The new law regulates all aspects of a takaful operator’s activities including oversight and reporting requirements, product standards and liquidity levels. It requires takaful insurers to be publicly listed on the Muscat Securities Market (MSM) with a minimum capital of OMR10 million. This aligns with regulations introduced in August 2014 doubling minimum capital requirements for conventional insurers from OMR5m to OMR 10m and requiring all insurers to list on the MSM by 2017.

Under the law the conduct of takaful insurance business is restricted to dedicated takaful companies. This prevents conventional underwriters from setting up Islamic insurance windows (in contrast with the Islamic banking sector where the regulations allow non-Islamic banks to own and operate Islamic ‘windows’). These combined capital-centred and market regulatory provisions aim to create a level playing field for Oman’s fledgling takaful industry which, like in other GCC markets, faces the challenge of an established and fiercely-competitive conventional insurance industry.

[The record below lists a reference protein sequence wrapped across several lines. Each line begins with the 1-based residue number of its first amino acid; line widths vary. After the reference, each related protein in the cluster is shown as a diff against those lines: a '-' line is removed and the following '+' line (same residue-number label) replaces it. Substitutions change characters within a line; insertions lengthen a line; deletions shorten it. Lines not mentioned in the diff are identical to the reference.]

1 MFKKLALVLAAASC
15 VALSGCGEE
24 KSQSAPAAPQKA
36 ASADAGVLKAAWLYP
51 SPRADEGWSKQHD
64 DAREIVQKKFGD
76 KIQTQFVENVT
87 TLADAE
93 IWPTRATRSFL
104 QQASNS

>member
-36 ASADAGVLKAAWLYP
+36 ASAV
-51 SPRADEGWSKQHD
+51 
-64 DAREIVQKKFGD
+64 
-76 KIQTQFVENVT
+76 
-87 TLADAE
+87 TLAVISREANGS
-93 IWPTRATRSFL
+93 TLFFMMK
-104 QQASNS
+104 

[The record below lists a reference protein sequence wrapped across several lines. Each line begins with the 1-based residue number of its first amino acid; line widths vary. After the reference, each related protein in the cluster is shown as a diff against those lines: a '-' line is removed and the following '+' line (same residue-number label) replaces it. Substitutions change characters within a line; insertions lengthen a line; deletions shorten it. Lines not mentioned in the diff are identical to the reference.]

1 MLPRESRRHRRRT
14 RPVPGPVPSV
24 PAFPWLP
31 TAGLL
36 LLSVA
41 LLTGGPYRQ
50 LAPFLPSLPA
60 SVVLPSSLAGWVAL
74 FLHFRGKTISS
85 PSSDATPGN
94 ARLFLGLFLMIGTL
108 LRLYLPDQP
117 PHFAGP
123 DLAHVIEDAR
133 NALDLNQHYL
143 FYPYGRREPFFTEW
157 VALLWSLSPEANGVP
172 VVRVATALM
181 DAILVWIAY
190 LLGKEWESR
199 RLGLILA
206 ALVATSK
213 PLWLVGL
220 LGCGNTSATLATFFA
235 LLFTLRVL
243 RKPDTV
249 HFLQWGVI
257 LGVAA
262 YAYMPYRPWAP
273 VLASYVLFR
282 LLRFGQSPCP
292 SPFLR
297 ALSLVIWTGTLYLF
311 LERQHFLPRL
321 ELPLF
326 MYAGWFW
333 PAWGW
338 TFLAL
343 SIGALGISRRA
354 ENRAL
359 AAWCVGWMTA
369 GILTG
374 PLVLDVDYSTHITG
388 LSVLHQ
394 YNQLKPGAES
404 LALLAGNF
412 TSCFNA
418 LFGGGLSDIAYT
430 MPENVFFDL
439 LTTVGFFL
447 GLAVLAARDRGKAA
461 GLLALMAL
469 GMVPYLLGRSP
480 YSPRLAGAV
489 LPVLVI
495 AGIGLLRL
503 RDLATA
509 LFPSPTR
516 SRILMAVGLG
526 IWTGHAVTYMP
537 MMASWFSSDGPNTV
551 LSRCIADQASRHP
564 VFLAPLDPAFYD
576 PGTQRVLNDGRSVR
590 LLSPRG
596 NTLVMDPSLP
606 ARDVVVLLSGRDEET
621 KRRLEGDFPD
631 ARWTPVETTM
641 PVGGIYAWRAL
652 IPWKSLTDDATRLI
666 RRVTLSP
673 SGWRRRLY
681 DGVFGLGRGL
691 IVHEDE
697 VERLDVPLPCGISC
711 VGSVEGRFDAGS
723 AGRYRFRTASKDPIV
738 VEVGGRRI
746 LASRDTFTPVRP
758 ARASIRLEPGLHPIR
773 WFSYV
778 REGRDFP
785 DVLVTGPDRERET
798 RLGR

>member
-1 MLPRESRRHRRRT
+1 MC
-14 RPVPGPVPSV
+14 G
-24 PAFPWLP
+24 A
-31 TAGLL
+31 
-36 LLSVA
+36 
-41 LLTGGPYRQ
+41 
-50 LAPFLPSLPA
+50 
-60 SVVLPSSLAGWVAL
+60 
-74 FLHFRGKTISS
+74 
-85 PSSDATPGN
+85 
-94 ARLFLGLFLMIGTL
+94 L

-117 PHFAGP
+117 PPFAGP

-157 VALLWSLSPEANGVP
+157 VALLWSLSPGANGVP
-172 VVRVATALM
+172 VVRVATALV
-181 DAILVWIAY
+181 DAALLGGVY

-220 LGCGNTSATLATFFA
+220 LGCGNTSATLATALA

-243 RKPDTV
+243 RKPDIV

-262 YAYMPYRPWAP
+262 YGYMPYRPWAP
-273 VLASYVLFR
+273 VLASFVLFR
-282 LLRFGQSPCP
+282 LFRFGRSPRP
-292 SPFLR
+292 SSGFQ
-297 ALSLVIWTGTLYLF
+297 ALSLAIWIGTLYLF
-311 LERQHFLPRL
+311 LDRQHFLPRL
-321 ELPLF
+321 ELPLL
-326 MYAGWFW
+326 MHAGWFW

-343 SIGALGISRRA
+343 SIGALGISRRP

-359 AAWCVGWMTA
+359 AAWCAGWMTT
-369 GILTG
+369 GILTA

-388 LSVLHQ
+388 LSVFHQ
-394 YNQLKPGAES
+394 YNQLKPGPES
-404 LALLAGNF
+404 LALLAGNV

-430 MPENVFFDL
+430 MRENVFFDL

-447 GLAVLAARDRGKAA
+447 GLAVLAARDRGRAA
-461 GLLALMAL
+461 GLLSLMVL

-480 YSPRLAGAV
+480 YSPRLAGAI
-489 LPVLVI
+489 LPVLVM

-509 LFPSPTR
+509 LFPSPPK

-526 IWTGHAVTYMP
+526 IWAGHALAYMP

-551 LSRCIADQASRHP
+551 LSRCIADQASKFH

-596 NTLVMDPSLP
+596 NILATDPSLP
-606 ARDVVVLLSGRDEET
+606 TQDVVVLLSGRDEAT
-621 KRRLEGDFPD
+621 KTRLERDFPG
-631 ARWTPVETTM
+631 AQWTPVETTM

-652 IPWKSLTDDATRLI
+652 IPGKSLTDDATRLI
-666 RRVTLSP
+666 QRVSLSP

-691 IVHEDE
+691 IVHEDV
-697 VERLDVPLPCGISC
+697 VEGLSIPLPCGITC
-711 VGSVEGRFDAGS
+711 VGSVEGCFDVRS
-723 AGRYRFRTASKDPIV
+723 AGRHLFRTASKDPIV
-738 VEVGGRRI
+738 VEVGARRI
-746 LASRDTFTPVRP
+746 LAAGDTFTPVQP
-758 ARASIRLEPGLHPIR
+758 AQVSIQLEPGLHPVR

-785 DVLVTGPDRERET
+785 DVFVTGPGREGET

The CMA has extensive powers including to licence, control and oversee takaful operators. Takaful operator licences will be granted for renewable periods of five-years provided the regulator deems the issue of a licence in the economic interests of the country. The CMA may suspend issuance of new licences at any time if it is of the opinion that the market is saturated and may, at any tim, withdraw a licence for breach of a condition. The CMA also has powers to intervene in the management of a takaful insurer in certain circumstances, by conducting administrative investigations, requiring the company actuary or another actuary to report on the financial standing of the company, appointing an non-voting auditor to the board or dissolving the board and appointing a committee to run the company until a new board is constituted.